I recently returned from a trip to London and I’m now fascinated by anything I see or hear about England. I noticed this same thing after taking my then 12-year-old daughter on a trip to Paris, England and Scotland in 2012. At the time, she had limited experience with international cultures and the trip helped her understand that her life is much different from what other people experience in different parts of the world.  internationalBKSThis later helped bring alive what she was learning in European History, Art History, and Shakespeare classes as well as in any number of other ways I don’t even know about.

Although it’s not feasible to take students on extended field trips, bringing the world into the classroom is a little easier through good books! Luckily, the American Library Association has helped identify outstanding works by Latino/Latina writers and illustrators with the annual Pura Belpré awards puraAWARDrecognize works that “best portray, affirm, and celebrate the Latino cultural experience in an outstanding work of literature for children and youth.”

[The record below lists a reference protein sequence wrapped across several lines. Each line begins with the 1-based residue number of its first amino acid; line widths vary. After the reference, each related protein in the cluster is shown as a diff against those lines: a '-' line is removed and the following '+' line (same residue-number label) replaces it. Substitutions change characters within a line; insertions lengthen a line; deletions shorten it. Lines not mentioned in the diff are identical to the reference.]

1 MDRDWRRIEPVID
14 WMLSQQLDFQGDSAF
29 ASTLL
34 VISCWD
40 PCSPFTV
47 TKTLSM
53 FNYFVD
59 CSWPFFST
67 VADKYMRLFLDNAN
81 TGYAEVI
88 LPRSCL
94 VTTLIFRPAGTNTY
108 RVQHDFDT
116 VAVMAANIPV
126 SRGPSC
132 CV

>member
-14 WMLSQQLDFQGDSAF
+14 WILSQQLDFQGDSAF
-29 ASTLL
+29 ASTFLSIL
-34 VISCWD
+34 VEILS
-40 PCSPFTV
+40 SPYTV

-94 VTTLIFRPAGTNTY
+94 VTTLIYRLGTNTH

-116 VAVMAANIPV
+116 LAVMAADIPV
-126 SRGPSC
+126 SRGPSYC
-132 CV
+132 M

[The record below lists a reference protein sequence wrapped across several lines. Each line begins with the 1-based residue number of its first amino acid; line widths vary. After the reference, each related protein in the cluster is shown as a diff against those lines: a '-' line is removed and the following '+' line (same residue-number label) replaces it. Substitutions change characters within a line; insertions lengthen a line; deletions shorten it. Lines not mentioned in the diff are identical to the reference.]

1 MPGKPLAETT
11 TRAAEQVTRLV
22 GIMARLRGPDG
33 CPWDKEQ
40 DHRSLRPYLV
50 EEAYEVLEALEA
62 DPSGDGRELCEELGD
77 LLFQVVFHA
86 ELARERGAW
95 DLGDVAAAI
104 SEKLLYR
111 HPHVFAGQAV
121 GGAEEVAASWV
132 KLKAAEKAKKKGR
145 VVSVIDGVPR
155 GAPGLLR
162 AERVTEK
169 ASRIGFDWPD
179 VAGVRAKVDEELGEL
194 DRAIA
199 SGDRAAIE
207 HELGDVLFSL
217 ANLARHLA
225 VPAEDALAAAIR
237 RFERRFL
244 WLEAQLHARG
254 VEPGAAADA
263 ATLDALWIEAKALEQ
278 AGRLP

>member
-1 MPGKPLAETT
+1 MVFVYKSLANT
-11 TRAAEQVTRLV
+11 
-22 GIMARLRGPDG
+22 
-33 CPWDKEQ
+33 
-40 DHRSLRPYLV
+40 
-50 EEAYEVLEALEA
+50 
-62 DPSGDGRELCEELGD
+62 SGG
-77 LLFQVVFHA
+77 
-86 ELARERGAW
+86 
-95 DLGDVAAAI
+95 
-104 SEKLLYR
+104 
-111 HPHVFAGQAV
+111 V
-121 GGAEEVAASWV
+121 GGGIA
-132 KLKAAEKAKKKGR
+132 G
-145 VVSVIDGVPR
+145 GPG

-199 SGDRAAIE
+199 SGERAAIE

Are you looking for ways to share the Pura Belpré books to develop a love of reading? The Classroom Bookshelf has these great ideas in their blog:

  • Have students analyze their own classroom bookshelves for characters from various cultural backgrounds.
  • What do students notice about the social locations of characters?
  • Do the characters they read about remind them of themselves?
  • Do they see themselves in books? When?
  • Are their stories missing from the shelves? If so, how can they be added to your classroom bookshelves?

Another great way to help students understand the culture is through author videos. For example, what would you do if you won an award like the Pura Belpré? yuyiYuyi Morales has won the Pura Belpré Award honor four times, and the medal four times, all for different books, and most recently for Niño Wrestles the World (2014, Roaring Brook Press).Nino wrestles Here’s what Yuyi had to say (and dance!) about winning the 2014 Pura Belpré Illustrator award! http://youtu.be/F2FDU0B32cc

The 2014 Pura Belpré Award Honor books include:

Maria Had a Little Llama / María Tenía una Llamita illustrated and written by Angela Dominguez and published by Henry Holt and Company, LLC
  Pancho Rabbit and the Coyote: A Migrant’s Tale illustrated and written by Duncan Tonatiuh and published by Abrams Books for Young Readers, an imprint of ABRAMS
Tito Puente: Mambo King / Rey del Mambo illustrated by Rafael López, written by Monica Brown and published by Rayo, an imprint of HarperCollins Publishers

 

The Belpré award is named after Pura Belpré, the first Latina librarian at the New York Public Library. PuraBelpre2As a children’s librarian, storyteller, and author, she enriched the lives of Puerto Rican children in the U.S.A. through her pioneering work of preserving and disseminating Puerto Rican folklore.